That concept seems laughable and naïve these days since the pension seems to have caused financial ruin for many companies. Though the model is not financially sustainable, this idea of a reciprocal relationship between the employee and employer also seems to be as outdated as the dinosaur.   In other words, what the modern contract seems to amount to is: You work as hard as possible, and take on incredible stress and responsibility with little or no support. In return, I give you a paycheck and maybe some benefits. I may or may not treat you well, help you or recognize your efforts.   I may or may not help you grow as an individual or care about your personal or professional well-being. I will dispose of you as soon as I think it will benefit the organization. If the time comes when I think it’s time for you to go, I may simply escort you from the building without so much as a “thanks for your service.” And for that, you better show your appreciation to me and make this job your first priority.

And employers wonder why employees don’t work harder or show a better attitude.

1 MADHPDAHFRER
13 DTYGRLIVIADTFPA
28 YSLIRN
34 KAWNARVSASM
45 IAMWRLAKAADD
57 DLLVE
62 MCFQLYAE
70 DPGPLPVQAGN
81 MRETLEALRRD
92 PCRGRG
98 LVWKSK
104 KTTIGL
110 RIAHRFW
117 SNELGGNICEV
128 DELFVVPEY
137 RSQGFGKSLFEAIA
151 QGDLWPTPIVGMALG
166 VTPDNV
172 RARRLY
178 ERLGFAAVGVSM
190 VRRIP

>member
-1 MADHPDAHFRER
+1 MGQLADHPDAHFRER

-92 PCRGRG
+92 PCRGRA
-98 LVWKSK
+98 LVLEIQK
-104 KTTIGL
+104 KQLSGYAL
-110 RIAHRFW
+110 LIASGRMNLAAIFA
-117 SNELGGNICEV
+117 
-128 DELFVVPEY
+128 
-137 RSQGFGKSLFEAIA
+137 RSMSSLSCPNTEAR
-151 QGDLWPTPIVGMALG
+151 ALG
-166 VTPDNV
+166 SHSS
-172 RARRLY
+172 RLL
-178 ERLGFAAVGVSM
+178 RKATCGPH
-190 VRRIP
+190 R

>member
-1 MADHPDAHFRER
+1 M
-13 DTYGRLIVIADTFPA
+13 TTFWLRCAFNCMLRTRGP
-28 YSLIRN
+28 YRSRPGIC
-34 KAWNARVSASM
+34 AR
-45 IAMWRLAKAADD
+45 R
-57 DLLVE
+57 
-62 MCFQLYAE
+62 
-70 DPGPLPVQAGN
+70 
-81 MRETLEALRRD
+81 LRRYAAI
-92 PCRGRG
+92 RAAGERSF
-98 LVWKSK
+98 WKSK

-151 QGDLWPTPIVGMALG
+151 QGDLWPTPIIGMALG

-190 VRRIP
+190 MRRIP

Granted, this contract may be implicit since few managers will actually say something like that. But just like I do a terrible job of trying to appear happy and friendly when I’m actually grouchy or upset, words, tone, and actions belie true intentions.   Being transparent and openly communicating about this You Are A Cog in the Machine philosophy will not improve trust. It will improve disengagement and resentment.

In my opinion, the difference between a manager and a leader is whether they treat employees and colleagues well given the realities of the modern workplace. Treating someone well does not mean you never, ever fire or discipline them. It simply means that when that time comes, you treat them as you wish to be treated. Treating someone well also does not mean that you constantly praise and affirm them. Instead, it means being authentic and true with your praise and reward, and not because you want something from them.   The Arbinger Institute (Leadership and Self-Deception and arbinger.com) teaches this philosophy about doing business either by treating others as objects – an obstacle, irrelevant, or a means to an end, or as people – whose needs, wants and desires are as important as your own. Until one learns the difference and behaves accordingly, I believe true leadership will continue to evade them.